Week's rail wrecks fuel safety concerns

Anti-crash technology exists, but a strapped industry says it's too expensive.

Two fatal train accidents in less than a week – one in Florida, one in California – are focusing intense scrutiny on the nation's railroads.

America's railways are struggling with safety issues. Train- related fatalities are on the rise, after falling during most of the past decade. And as ridership increases in some areas and passenger trains speed up, the industry faces the thorny issue of how much of its limited resources to spend on safety upgrades.

The big dilemma: Who will pay for systems that will automatically stop or slow trains when the train crews make mistakes?

"It's a matter of economics," says Peter Swan, professor of business logistics at Penn State University. "It doesn't appear that the savings they get from reduced numbers of accidents provides sufficient return for investment."

An anxious week for railroads

A crew error resulted in four deaths last Thursday in Florida. Amtrak's popular auto train derailed after an engineer made an emergency stop. The engineer thought he saw misaligned rails ahead – but the tracks were fine.

Then in California on Tuesday, a freight train ran headlong into a commuter train, killing two and injuring some 260 others. Federal transportation investigators say the freight train should have gotten a signal to stop, giving the Metrolink train a chance to be diverted to another track.

Instead, the southbound Metrolink stopped on the tracks. Moments later, a northbound Burlington Northern Santa Fe train plowed into the Metrolink, hurling commuters from their seats and pushing the passenger train some 370 feet back.

Investigators with the National Transportation Safety Board (NTSB) said the freight crew had applied the brakes, but the mile-long train couldn't stop in time.

The question facing railroads and regulators is what should be done to cut down on accidents. By far, the biggest cause of railroad fatalities is trains running into people or vehicles – not collisions with other trains. Every two hours, a train runs into a car, truck, or person on US tracks, according to Operation Lifesaver, a nonprofit railway safety group based in Alexandria, Va.

Train-to-train collisions, on the other hand, are rare. Last year, a collision killed one person, while accidents at railroad crossings cost 417 lives. People getting hit on the tracks added another 505 fatalities. In all, US trains caused an estimated 962 deaths last year – down 200 from the toll in 1992, but up from the low of 932 set in 1999.

It's not clear what has fueled the recent rise. Ridership on public transportation has jumped 23 percent in the past six years – and the privately owned Metrolink, of Tuesday's California crash, is one of the nation's fastest-growing commuter rails. On the other hand, recession has reduced demand for freight railroads.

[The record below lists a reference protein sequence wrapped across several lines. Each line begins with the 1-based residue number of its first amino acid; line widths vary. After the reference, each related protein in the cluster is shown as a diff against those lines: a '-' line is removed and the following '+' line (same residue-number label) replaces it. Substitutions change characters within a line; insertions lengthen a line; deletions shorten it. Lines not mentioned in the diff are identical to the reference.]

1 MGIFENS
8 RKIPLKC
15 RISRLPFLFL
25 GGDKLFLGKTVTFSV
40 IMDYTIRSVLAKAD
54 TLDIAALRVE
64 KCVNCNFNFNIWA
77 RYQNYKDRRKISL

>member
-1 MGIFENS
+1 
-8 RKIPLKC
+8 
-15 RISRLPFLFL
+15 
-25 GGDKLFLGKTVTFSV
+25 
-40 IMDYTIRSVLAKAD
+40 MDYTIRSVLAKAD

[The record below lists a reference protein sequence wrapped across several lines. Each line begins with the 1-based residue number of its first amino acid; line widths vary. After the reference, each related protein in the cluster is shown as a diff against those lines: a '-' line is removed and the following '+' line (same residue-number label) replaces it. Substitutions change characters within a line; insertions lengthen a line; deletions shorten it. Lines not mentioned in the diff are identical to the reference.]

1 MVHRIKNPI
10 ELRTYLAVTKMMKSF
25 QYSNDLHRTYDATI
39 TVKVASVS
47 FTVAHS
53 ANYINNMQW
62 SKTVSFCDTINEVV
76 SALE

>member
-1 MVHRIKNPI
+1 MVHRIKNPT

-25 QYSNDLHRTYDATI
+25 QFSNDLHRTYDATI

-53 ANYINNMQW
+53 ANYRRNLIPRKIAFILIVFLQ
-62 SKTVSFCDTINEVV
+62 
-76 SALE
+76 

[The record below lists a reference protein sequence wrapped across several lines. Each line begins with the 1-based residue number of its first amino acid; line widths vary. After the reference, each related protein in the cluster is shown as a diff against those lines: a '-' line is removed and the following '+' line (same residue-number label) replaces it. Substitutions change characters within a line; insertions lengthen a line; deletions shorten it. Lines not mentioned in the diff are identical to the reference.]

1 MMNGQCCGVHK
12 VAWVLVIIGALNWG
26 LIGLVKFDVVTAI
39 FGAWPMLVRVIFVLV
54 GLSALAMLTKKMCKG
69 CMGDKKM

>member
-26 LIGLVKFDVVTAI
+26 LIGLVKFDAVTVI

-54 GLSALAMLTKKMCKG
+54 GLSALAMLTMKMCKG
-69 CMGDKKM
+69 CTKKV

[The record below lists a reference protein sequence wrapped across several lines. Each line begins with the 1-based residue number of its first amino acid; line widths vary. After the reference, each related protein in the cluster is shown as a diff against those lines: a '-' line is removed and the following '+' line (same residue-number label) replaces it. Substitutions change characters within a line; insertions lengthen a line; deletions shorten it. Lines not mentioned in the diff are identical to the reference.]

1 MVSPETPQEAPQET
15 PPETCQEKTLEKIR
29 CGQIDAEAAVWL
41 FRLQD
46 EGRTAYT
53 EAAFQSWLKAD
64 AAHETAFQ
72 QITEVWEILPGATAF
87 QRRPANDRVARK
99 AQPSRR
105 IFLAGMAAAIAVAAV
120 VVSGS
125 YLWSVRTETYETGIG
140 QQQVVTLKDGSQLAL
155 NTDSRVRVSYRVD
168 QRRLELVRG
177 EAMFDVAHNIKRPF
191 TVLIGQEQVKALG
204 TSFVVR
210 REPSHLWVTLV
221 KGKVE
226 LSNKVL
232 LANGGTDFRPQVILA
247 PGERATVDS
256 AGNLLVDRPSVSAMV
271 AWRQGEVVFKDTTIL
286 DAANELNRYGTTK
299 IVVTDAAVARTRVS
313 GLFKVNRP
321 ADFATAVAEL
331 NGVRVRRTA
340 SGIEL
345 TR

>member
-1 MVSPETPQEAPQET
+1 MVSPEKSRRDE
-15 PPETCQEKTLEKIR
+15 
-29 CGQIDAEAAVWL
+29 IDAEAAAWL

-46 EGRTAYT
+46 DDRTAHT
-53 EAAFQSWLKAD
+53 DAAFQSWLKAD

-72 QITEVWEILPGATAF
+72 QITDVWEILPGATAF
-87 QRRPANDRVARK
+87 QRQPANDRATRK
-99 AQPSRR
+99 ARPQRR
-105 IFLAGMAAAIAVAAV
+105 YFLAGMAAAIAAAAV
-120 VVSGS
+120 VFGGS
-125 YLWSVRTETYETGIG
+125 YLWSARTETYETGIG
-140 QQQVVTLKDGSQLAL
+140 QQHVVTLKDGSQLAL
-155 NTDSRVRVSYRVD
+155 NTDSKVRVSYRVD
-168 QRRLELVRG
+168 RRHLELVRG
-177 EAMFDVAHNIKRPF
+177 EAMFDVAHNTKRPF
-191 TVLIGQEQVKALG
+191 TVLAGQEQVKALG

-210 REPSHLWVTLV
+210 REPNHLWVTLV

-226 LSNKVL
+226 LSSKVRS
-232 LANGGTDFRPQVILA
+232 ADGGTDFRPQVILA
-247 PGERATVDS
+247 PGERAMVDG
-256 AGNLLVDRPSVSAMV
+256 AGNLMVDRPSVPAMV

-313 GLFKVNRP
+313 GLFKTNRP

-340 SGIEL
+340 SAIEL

Safety: a costly endeavor

Since the 1990s, the industry has been beefing up personnel to cut down on fatigue, says Professor Swan of Penn State. But freight railroads have not made as many capital improvements as they would like, thanks to thin profits.

For more than a decade, the NTSB has urged the industry to adopt positive train control (PTC). The system can automatically slow or stop trains – even if engineers have fallen asleep.

Some passenger trains, such as the New York Central, used a precursor of PTC back in the 1920s, when passenger trains were far more numerous.

Today, high-speed trains, such as Amtrak's Acela, use PTC. In Illinois, federal and state authorities have teamed with the Association of American Railroads to test it. But at an estimated cost of $3 billion to install nationwide, PTC doesn't have many backers among railroads. Neither cash-strapped Amtrak nor thinly- financed commuter services can afford it. Many freight companies are unenthusiastic.

"There's very few collisions to prevent," says Tom White, spokesman for the Association of American Railroads.

Some experts believe the money would be better spent elsewhere, such as removing highway-railroad crossings. In terms of fatalities, "that's where the biggest elimination is going to come," says John Spychalski, another professor of business logistics at Penn State.

The road to change

But other safety experts argue that PTC makes sense.

Compared with the amounts spent for airline safety, "I don't regard these steps as being unreasonable," says Jim Burnett, a transportation-safety consultant in Clinton, Ark., and former NTSB chairman. After a fatal collision between an Amtrak train and three Conrail locomotives north of Baltimore in 1987, Mr. Burnett and the safety board urged Congress to require railroads to install PTC systems.

Congress held hearings, but the measure never came to pass. "If it's ever solved, it's because there's a very tragic accident and people rise up and say: 'No more!' " Mr. Burnett says. But, he adds, new railroad rules usually come about only when the federal government and railroads agree.

"Twenty years hence, we might need to make big decisions on investment in rail," says Swan of Penn State. "If [railroads'] profitability doesn't improve, they won't be able to maintain things as they are" in terms of safety.

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